The Alaska North Slope is the region of the U.S. state of Alaska located on the northern slope of the Brooks Range along the coast of two marginal seas of the Arctic Ocean, the Chukchi Sea being on the western side of Point Barrow, and the Beaufort Sea on the eastern.

Washington Post

Chukchi Peninsula

The Chukchi Peninsula (also Chukotka Peninsula or Chukotski Peninsula) (Russian: Чуко́тский полуо́стров, Russian: Чуко́тка), at about 66° N 172° W, is the easternmost peninsula of Asia. Its eastern end is at Cape Dezhnev near the village of Uelen. It is bordered by the Chukchi Sea to the north, the Bering Sea to the south, and the Bering Strait to the east. The peninsula is part of Chukotka Autonomous Okrug of Russia. The peninsula is traditionally the home of tribes of the indigenous peoples of Siberia as well as some Russian settlers.

The peninsula lies along the Northern Sea Route, or Northeast passage. It was said to be the location of the prison camp/lead mine where Cornelius Rost claimed to have been imprisoned, as described in the book "As Far as My Feet Will Carry Me," by Josef Martin Bauer. However, the existence of such a camp at that time has been refuted.Industries on the peninsula are mining (tin, lead, zinc, gold, and coal), hunting and trapping, reindeer raising, and fishing.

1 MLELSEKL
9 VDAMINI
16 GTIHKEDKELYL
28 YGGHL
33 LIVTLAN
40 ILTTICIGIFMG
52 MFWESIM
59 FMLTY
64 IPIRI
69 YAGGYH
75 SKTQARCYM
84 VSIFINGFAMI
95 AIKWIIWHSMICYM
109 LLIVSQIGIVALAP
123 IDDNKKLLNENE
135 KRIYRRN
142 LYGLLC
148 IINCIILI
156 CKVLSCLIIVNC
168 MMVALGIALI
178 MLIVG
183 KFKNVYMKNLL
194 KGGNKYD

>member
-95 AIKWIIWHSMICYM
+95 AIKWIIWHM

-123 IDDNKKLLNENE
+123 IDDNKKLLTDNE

Chukchi people

The Chukchi, or Chukchee (Russian: Чукчи, sg. Чукча), are an indigenous people inhabiting the Chukchi Peninsula and the shores of the Chukchi Sea and the Bering Sea region of the Arctic Ocean within the Russian Federation. They speak the Chukchi language. The Chukchi originated from the people living around the Okhotsk Sea. According to most recent genomic research ("Who we are and how we got here. Ancient DNA and the New Science of the human past", by David Reich. Pantheon books, New York, 2018), Chukchi people are the closest cousins of the First Americans in Asia.

Diomede Islands

The Diomede Islands (; Russian: острова́ Диоми́да, ostrová Diomída), also known in Russia as Gvozdev Islands (Russian: острова́ Гво́здева, ostrová Gvozdjeva), consist of two rocky, mesa-like islands:

The Russian island of Big Diomede (part of Chukotka Autonomous Okrug), also known as Imaqliq, Inaliq, Nunarbuk or Ratmanov Island